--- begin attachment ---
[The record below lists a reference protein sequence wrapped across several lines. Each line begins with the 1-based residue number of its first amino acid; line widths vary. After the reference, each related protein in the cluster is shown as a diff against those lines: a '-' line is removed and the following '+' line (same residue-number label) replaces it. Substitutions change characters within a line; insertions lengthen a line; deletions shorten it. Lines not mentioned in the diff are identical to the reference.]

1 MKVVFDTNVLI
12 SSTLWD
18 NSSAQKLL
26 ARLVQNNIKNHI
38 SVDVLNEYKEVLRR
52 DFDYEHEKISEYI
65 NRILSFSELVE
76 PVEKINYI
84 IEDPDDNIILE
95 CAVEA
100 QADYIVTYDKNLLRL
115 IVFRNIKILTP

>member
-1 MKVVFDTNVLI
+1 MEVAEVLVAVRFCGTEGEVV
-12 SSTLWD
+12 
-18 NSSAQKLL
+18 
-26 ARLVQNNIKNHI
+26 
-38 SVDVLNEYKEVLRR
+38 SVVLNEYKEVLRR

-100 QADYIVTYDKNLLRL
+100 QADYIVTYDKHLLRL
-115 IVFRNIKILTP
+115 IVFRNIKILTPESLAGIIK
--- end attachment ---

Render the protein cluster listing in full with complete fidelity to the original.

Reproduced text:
[The record below lists a reference protein sequence wrapped across several lines. Each line begins with the 1-based residue number of its first amino acid; line widths vary. After the reference, each related protein in the cluster is shown as a diff against those lines: a '-' line is removed and the following '+' line (same residue-number label) replaces it. Substitutions change characters within a line; insertions lengthen a line; deletions shorten it. Lines not mentioned in the diff are identical to the reference.]

1 MKVVFDTNVLI
12 SSTLWD
18 NSSAQKLL
26 ARLVQNNIKNHI
38 SVDVLNEYKEVLRR
52 DFDYEHEKISEYI
65 NRILSFSELVE
76 PVEKINYI
84 IEDPDDNIILE
95 CAVEA
100 QADYIVTYDKNLLRL
115 IVFRNIKILTP

>member
-1 MKVVFDTNVLI
+1 MEVAEVLVAVRFCGTEGEVV
-12 SSTLWD
+12 
-18 NSSAQKLL
+18 
-26 ARLVQNNIKNHI
+26 
-38 SVDVLNEYKEVLRR
+38 SVVLNEYKEVLRR

-100 QADYIVTYDKNLLRL
+100 QADYIVTYDKHLLRL
-115 IVFRNIKILTP
+115 IVFRNIKILTPESLAGIIK